[Top][All Lists]

[Date Prev][Date Next][Thread Prev][Thread Next][Date Index][Thread Index]

RE: [avr-chat] Atmega128, JTAG and ADC

From: Larry Barello
Subject: RE: [avr-chat] Atmega128, JTAG and ADC
Date: Sun, 17 Jul 2005 19:34:25 -0700

What may be true of a low I/O register might not be for a high one (e.g. >
32 IIRC).  CPU registers are handled similarly to low I/O registers.  I/O >
32 (64 if memory mapped) cannot use bit tests directly and will reduce to an
in/and/test sequence.  I/O > $100 can't even use the in/out instructions and
HAVE to be accessed as SRAM and will show up as lds/and/test sequence.

For all cases, I believe comparing to non-zero or zero will be the most
efficient for all the possibilities.

However it is entirely possible that the compiler "knows" about the ((A  &
bit) == bit) construct and always uses the most efficient operation

There are plenty of constructs that the compiler doesn't catch (like your
obvious one, below!).  I find it best to not stress the optimizer if I know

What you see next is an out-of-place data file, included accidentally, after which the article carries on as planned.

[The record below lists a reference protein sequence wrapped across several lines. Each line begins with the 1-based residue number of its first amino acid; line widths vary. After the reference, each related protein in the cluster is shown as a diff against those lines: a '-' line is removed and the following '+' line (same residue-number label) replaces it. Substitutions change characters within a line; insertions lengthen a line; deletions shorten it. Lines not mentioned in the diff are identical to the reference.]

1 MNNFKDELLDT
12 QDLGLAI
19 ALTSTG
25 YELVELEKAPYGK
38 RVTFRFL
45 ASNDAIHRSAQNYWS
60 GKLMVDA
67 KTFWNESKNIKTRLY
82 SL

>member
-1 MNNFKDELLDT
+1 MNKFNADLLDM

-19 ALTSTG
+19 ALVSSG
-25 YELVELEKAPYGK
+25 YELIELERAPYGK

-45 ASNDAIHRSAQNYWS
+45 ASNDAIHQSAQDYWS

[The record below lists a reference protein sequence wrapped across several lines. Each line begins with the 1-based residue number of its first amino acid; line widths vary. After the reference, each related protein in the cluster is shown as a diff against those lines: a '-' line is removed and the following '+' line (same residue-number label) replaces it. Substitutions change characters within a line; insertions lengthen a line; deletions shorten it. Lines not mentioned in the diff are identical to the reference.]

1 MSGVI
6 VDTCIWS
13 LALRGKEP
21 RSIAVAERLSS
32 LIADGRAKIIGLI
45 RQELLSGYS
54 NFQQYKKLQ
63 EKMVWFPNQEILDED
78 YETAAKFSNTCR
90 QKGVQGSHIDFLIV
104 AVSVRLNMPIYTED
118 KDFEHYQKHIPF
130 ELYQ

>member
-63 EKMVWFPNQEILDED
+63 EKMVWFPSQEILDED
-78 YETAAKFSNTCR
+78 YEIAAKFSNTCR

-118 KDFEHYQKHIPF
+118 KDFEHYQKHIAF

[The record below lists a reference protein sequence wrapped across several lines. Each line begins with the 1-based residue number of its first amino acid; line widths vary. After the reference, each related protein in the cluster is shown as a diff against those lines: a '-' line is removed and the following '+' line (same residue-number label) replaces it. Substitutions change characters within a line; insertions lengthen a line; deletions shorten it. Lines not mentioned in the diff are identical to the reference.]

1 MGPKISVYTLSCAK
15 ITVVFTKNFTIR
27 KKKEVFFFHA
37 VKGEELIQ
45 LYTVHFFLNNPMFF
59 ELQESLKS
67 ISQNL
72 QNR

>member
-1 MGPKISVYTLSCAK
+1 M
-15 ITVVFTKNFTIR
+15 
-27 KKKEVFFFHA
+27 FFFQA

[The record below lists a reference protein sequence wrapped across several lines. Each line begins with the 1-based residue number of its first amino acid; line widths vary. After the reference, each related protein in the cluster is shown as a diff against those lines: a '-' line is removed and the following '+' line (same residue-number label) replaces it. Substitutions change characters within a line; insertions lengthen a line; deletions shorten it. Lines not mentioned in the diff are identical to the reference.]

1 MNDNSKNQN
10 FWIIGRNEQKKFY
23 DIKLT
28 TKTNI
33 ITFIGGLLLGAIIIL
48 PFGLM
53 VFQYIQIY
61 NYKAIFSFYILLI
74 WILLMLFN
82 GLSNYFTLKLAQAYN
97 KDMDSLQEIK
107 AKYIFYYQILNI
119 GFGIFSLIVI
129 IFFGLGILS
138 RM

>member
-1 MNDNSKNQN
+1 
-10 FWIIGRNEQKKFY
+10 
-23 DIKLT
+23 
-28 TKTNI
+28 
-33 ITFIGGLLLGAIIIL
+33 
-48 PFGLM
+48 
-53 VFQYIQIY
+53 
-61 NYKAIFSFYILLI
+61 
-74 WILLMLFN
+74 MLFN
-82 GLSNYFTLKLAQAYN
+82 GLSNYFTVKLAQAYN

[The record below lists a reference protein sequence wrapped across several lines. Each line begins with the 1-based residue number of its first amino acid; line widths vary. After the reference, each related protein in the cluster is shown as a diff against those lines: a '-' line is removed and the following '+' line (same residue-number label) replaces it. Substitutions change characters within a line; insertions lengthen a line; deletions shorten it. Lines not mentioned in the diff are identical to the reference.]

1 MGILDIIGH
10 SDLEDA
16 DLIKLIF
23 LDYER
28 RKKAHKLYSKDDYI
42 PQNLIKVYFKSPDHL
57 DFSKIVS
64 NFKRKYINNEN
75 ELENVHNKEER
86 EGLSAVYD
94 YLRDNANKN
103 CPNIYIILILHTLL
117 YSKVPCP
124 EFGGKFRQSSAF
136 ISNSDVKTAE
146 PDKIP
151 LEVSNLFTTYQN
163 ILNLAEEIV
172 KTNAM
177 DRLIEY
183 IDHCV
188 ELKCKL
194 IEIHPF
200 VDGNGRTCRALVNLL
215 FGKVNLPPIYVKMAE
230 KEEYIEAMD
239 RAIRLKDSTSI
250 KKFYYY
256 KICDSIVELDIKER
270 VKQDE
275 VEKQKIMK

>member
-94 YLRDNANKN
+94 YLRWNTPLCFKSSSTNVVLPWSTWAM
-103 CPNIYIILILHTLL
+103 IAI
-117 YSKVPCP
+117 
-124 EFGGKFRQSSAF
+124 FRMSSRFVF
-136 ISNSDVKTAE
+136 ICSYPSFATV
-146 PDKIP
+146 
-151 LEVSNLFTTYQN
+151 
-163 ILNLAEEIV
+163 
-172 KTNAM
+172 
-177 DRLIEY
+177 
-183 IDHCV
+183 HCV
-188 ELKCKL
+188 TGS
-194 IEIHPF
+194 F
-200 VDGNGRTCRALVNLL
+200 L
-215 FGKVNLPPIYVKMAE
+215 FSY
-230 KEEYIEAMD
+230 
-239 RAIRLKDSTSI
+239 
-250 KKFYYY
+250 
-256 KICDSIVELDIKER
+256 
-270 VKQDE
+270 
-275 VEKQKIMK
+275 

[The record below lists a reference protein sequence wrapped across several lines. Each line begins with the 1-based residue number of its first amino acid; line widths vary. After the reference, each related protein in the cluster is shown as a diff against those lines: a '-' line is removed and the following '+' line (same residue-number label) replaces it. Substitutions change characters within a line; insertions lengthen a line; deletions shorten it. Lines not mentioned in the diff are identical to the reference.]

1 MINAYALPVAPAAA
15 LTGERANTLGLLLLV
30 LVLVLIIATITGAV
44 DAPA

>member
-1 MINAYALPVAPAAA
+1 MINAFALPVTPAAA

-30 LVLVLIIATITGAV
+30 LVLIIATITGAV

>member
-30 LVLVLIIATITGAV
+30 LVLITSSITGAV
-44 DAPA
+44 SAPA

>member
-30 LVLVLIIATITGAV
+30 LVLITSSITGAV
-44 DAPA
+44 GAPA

a more efficient (generic) way to do things.


-----Original Message-----
From: Jeff Epler [mailto:address@hidden
Sent: Sunday, July 17, 2005 6:54 PM
To: Larry Barello
Cc: Brian Dean; address@hidden
Subject: Re: [avr-chat] Atmega128, JTAG and ADC

On Sun, Jul 17, 2005 at 04:39:58PM -0700, Larry Barello wrote:
> BTW Testing for zero/non-zero takes less code than comparing to an
> bit value...

With avr-gcc 3.3.2, -Os, all these variations compile to the same thing,
using an `sbrc' instruction.
    extern void p1(void);
    extern void p2(void);

    void f1(unsigned char c) {
        if((c & 8) != 8) p1(); else p2();

    void f2(unsigned char c) {
        if((c & 8) == 0) p1(); else p2();

    void f3(unsigned char c) {
        if(!(c & 8)) p1(); else p2();

Example disassembly:
   0:   83 fd           sbrc    r24, 3
   2:   02 c0           rjmp    .+4             ; 0x8
   4:   00 d0           rcall   p1
   6:   08 95           ret
   8:   00 d0           rcall   p2
   a:   08 95           ret

I think the best code would actually be
   0:   83 fd           sbrc    r24, 3
   2:   00 d0           rjmp    p2
   4:   00 d0           rjmp    p1
but avr-gcc misses it by a factor of 2.  Do newer versions do any better?  I
know 3.3.2 is a bit old by now.


reply via email to

[Prev in Thread] Current Thread [Next in Thread]